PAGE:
Religion is an integral part of Bahamian life. Even the tiniest village has a church, sometimes two. The people’s religious ardor and high regard for education are evidence of their Puritan heritage, derived from the Eleutheran Adventurers. Music is also in the very bones of the people. African rhythms, Caribbean Calypso, English folk songs and the uniquely Bahamian Goombay beat echo in the air. The fast-tempoed “goom-bahhh” resonating from the drums can be traced back to the days of slavery and is used both for story-telling and dancing.

The legal and political institutions of the country reflect its Anglo-Saxon heritage. It has a bicameral parliamentary government composed of a Senate and a House of Assembly, a Prime Minister, an Attorney General, and an independent Judiciary, including a Supreme Court and a Court of Appeals. The Changing of the Guard ceremony, held every two weeks, continues the British tradition, and Bahamian policeman pride themselves on their starched uniforms. Many will not put on their shirts until they are on duty to preserve their formal appearance, which is quite impressive.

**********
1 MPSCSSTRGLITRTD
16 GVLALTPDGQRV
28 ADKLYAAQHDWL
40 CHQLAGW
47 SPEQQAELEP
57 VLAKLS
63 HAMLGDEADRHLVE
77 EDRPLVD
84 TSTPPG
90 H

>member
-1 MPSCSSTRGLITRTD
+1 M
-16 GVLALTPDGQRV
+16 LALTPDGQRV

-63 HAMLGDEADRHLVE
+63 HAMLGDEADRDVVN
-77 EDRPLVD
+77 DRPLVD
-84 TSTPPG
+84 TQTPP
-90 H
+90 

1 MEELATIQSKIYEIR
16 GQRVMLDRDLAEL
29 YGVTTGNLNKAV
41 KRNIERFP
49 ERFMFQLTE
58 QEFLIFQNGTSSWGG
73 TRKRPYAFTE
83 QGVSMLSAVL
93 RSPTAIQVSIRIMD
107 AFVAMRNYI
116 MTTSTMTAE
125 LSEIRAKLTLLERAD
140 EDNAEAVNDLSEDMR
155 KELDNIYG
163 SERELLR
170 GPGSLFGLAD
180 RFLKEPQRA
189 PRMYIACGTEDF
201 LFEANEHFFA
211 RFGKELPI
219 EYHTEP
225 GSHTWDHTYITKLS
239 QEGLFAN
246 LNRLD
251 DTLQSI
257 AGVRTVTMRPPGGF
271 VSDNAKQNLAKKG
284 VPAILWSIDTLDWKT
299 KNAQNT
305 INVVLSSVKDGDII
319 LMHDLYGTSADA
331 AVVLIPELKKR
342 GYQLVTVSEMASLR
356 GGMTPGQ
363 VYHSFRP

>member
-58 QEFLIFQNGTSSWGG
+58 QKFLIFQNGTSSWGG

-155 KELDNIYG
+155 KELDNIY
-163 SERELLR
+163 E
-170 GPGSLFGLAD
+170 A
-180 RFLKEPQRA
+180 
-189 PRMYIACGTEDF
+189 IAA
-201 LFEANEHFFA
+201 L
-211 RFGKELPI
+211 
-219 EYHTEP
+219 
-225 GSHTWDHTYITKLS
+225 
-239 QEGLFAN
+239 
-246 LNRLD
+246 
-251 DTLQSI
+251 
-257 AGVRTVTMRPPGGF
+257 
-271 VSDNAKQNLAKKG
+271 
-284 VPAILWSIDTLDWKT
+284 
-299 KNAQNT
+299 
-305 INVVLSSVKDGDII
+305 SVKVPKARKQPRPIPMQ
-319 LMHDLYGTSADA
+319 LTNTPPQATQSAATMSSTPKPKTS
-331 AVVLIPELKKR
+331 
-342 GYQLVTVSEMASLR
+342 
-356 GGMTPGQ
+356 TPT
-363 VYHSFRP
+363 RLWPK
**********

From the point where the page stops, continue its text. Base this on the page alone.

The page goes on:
The laid-back attitude of Bahamians is often misunderstood by those unaware that it evolves from years of a good life in a land where nature provides every need. There is always time to worry about the bad things tomorrow. Bahamians are humorous, helpful people who love to celebrate. Don’t get too angry if you want to go shopping and everything is closed. It’s probably the Queen’s Birthday or some other holiday. Weddings and funerals in The Bahamas are especially important social events. People begin celebrating a marriage weeks before the official ceremony begins, and the passing of loved ones is commemorated by parties long after they are gone.